The two holes drilled at Site 1204 (Hole 1204A: 51°11.68'N, 167°46.36'E, and Hole 1204B: 51°11.64'N, 167°46.42'E, respectively) are located toward the northern end of the summit platform of Detroit Seamount in international waters 18 km southeast of the Russian Exclusive Economic Zone. Prior to spudding in Hole 1204A, an underway geophysical survey was run to more fully characterize the stratigraphic and structural setting of the site. Crossing high-resolution seismic reflection profiles were collected using a single 80-in3 water gun firing at a rate of 6 s. Basement was cleanly imaged at the site as an upward-terminated sequence of discontinuous reflection events beneath a prominently layered set of reflectors representing sedimentary beds 850 m thick. The bulk of these sedimentary beds are part of the areally extensive Meiji drift sequence of Oligocene and younger age (Rea et al., 1995).
The location for Site 1204 was selected on the basis of two seismic lines digitally recorded during the underway survey and information from previously drilled Leg 145, Site 883, at virtually the same location (Fig. F23). Because lengths of drilling pipe were left behind at Site 883, Hole 1204A was moved 460 m southeast along one of the new seismic lines where a flat basement reflector could be distinguished. After a clogged bit forced us to abandon the first hole, Hole 1204B was spudded 100 m southeast of Hole 1204A.
Coring in Hole 1204A began beneath the Meiji drift sequence at a depth of 762 mbsf, where a relatively condensed sequence of chalk with volcanic ash containing middle Eocene to upper Paleocene nannofossils was recovered. Parts of this section could be correlated to the geomagnetic polarity timescale through shipboard paleomagnetic measurements. The lower Eocene carbonate units contain an interesting zone of sedimentary beds deformed and disrupted by sliding. Similar units are also preserved at Site 883 and at Site 884, which is at the base of the eastern flank of Detroit Seamount (Fig. F24). Ash in the sequence produces elevated magnetic susceptibility values that helped distinguish sedimentary subunits. The chalk beds overlie low-carbonate clay, diamictite, and ash-rich strata containing 71- to 76-Ma Campanian nannofossils (CC22/CC23). Coring began in Hole 1204B at a depth of 810 mbsf in sediment immediately overlying basement containing the same nannofossil assemblage as that found in Hole 1204A. This age suggests that the Site 1204 basement may be roughly coeval with that at Sites 1203 and 883.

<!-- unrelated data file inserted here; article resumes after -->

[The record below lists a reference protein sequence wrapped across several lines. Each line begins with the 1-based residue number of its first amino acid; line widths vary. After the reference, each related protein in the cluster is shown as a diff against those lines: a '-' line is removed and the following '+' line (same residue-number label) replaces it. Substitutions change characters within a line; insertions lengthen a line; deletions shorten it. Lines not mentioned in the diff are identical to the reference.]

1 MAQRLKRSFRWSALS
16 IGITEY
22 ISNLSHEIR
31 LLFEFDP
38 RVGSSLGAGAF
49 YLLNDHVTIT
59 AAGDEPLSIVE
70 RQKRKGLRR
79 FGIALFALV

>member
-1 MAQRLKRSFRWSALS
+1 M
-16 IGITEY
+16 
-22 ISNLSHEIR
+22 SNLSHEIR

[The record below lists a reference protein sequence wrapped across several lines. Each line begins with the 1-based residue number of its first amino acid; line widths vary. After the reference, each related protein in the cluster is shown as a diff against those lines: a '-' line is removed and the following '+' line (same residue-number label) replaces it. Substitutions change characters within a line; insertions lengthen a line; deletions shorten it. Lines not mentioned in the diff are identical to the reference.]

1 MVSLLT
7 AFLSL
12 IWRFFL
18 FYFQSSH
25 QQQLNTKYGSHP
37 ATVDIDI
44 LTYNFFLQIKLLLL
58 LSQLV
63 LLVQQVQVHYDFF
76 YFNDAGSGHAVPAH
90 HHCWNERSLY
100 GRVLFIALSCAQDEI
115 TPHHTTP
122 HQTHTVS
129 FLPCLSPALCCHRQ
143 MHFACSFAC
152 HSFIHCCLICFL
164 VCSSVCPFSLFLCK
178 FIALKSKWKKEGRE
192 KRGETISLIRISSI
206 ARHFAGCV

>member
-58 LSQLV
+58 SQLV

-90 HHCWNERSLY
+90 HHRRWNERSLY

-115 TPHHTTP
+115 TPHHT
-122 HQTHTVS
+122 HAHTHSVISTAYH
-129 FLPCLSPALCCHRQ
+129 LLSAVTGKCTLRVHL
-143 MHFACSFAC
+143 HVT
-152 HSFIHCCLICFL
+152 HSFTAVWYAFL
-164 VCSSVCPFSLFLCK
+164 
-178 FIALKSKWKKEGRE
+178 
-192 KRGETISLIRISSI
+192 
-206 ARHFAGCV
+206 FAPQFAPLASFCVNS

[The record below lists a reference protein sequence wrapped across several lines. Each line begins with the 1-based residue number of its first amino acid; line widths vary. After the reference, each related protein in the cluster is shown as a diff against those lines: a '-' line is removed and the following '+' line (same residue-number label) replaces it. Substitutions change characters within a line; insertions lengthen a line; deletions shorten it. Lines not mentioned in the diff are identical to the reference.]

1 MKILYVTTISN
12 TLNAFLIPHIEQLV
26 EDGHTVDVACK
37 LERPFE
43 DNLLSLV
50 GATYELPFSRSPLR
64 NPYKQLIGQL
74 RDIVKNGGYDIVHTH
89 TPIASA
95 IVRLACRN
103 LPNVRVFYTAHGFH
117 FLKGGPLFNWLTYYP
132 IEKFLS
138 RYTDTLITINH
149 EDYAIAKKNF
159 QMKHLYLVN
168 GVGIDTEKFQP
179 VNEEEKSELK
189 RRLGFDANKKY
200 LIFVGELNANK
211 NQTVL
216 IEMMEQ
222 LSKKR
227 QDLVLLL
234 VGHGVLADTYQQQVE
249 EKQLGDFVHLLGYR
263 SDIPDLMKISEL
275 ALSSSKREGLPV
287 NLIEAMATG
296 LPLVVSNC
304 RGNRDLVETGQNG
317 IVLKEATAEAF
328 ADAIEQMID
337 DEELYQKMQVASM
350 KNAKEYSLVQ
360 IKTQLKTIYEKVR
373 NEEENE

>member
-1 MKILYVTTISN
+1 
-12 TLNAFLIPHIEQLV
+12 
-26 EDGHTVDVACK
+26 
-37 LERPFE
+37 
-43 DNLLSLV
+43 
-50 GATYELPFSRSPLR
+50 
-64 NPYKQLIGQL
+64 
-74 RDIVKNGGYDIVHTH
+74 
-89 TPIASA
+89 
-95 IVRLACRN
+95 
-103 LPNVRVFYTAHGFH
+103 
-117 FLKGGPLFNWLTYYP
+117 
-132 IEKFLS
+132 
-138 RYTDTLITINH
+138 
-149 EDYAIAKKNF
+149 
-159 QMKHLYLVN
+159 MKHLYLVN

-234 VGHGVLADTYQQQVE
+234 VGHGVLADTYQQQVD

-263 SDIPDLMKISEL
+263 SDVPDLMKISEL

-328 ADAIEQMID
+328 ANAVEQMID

The Site 1204 basement consists of basalt that occurs as pahoehoe lava flows constructed of multiple lobes (Fig. F25). The association of pahoehoe lava, carbonate sand, and low-density lapilli and vesicular basalt breccia (Fig. F26) suggests that these flows originated from subaerial vents and that the lava was emplaced in a nearshore environment. The sequence was altered at low temperature within the seafloor weathering and alkali mobility zone. Prominent reduced zones with saponite clay and secondary pyrite are intermixed with more common oxidized zones characterized by Fe oxyhydroxide. Particularly noteworthy are unaltered glassy margins of flow lobes (Figs. F27, F28). The lava flows recovered at Site 1204 have alkali basalt compositions, but with significantly lower abundances of incompatible elements than postshield-stage alkalic basalt lava flows erupted at Hawaiian volcanoes such as Mauna Kea. The abundance and ratios of certain trace elements (e.g., Ti and Zr) in the Site 1204 lavas fall along the trend for Suiko Seamount and most other Detroit Seamount compositions (Fig. F29).
Detailed shipboard paleomagnetic analyses of basalt at Site 1204 (Figs. F30, F31) yielded an average inclination of 58.9° (+5.8°/6.4°; 95% confidence level) and a preliminary paleolatitude estimate of 39.7° (+4.4°/3.7°). The estimated angular dispersion of the data, however, indicates that the full range of geomagnetic secular variation important for obtaining a high-resolution paleolatitude value has not been sampled. Nevertheless, the Site 1204 values are in agreement with our preliminary data collected at Site 1203 and data from Site 884 (a data set known to average secular variation) (Tarduno and Cottrell, 1997). Together, these data suggest that Detroit Seamount formed some 1500 km north of the present latitude of Hawaii.
Next Section | Table of Contents